“My story starts in the womb of innocence- a cozy and comfortable womb, as every womb is, and ought to be.”
Thus begins an intriguing and at times heartbreaking account of a childhood that is in so many ways like any other childhood, but that is in as many ways unique. Jennifer Armstrong’s account of coming into consciousness during the early years after the Unilateral Declaration of Independence by Ian Smith, the then prime minister of Rhodesia in 1965, is a personal tale of living and existing with a status quo which she played no part in shaping and against which she was powerless. The adults were powerless, however what makes this story so compelling is the utter powerlessness of the child. It is the powerlessness of the adults in the story, particularly her father, which she captures with amazing prowess, yet using simple, child-like language. She is then able to demonstrate how this sense of impotence and loss of control and adherence to Christian ideology, which he dared not question, created a war within him, a raging minstrel which spewed its heat over her, the female child who was different because she was curious and dared to question. The young Jennifer turns inward, becoming quiet and as still as possible in order to avoid the unpredictable, explosive outbursts of anger from her father. However, it seems at times as though her very existence is an affront to his authority and a source of great irritation.
Armstrong’s discussion of the war of liberation of Zimbabwe from colonial rule provides the context to the complex emotions and the visceral fear that adults experienced and how these in turn impacted on her psyche. She chronicles events in a circuitous manner much like the memory, which does not always recall events and experiences in a linear fashion. One might call it an emotional geography, in which nature, events and subjects are all contexts for emotional expression. Yet one is truck by the richness of her descriptions of Nature, which she calls the “umbilical cord” to which she was attached.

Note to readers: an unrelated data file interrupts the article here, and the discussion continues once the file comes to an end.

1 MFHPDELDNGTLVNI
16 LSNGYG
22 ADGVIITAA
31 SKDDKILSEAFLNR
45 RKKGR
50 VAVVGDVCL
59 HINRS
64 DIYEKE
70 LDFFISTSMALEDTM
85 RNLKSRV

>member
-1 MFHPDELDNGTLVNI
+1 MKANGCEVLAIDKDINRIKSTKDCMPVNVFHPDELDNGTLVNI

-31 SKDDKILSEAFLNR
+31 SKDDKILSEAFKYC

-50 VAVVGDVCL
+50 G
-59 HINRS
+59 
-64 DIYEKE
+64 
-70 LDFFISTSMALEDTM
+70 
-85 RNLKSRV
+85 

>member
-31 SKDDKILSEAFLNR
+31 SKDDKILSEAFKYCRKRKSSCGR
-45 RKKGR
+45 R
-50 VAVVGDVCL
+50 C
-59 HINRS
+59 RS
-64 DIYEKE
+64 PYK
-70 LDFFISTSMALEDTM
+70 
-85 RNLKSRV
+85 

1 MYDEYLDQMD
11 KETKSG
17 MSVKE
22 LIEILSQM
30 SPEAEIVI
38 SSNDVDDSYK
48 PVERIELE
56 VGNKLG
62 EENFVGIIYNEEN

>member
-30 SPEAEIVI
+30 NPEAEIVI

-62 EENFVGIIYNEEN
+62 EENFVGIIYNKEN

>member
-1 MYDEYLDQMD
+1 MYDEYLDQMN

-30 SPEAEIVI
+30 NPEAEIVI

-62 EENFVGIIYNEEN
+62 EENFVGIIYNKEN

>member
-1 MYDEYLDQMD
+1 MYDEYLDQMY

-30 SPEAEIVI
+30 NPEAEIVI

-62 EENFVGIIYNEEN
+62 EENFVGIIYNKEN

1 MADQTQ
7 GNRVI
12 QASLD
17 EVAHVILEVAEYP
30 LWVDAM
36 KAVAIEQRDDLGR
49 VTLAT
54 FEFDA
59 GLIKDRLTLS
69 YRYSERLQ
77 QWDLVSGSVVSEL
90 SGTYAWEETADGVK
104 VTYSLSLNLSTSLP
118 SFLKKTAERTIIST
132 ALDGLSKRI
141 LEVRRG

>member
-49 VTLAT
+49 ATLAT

Amstrong’s family eventually emigrates to Australia after her father resigns his job as a lecturer at one of Harare’s tertiary educational institutions. Life in the new country is described in emotional terms and the teenager Jennifer wrestles with the loss of Nature as her primal source of energy and happiness, paternal unpredictability and issues of sexism and patriarchy, which she meets head on with a defiance and determination that brings her to a point of personal emancipation.
Armstrong’s voice is very consistent but at times petulant; a child’s voice that is focused totally and exclusively on herself, with events and circumstances always being relative to herself. This is the case throughout the entire narrative, which gives it a cohesiveness, which its esoteric style might otherwise have threatened. The esoteric quality is what makes the story such a delight to delve into. It demands that the reader delve in with an open mind as well with as an open heart. It compels the reader to think deeply, all the while enjoying a gently cruising pace, giving pause for reflection on one’s own inner child and the innocence, which gives the young Jennifer the gift of exacting immense pleasure and joy from the simplest of things like jumping into a cool swimming pool on a hot afternoon.
This is a story told in a unique way. It is solid. What makes it a gem is the author’s audacity to tell of her experiences in a way that she wanted to, in a voice with which she is completely comfortable. By taking a risk with experimental form, Armstrong has demonstrated what a memoir ought to be - a means of recollection, told in a manner in with which she is at home. This in turn enables her readers to “feel at home” in her narrative.
Excellent read Jennifer! I am hoping that there is more where this came from!